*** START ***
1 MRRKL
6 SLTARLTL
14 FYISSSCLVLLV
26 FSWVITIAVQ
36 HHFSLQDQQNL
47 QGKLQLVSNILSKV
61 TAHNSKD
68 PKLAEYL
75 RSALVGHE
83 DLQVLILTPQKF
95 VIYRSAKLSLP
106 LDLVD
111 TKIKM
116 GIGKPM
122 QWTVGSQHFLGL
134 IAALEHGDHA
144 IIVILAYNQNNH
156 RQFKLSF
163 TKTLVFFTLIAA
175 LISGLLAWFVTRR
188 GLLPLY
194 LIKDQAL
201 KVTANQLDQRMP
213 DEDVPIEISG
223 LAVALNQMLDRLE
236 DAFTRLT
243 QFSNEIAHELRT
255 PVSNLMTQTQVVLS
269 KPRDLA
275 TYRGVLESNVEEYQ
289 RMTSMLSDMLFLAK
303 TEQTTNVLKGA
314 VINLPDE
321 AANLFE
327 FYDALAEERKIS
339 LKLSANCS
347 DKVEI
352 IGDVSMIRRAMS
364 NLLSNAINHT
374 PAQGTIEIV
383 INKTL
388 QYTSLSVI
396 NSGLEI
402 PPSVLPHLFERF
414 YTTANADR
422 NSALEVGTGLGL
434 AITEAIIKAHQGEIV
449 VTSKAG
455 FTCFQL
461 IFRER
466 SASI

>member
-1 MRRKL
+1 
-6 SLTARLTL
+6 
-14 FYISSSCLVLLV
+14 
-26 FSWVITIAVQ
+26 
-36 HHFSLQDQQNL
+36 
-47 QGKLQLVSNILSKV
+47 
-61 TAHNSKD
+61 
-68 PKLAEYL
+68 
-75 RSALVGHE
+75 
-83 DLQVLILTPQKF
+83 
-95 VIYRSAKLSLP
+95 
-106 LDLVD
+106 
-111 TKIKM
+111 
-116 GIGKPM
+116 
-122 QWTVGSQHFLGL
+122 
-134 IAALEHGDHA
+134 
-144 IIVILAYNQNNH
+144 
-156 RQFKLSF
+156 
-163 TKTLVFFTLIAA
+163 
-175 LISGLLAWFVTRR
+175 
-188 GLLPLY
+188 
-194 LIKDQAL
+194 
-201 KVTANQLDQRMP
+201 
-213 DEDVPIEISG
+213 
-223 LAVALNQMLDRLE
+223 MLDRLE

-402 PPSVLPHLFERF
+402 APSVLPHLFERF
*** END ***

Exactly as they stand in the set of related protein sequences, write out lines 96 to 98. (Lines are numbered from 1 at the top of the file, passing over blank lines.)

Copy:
+194 
-201 KVTANQLDQRMP
+201 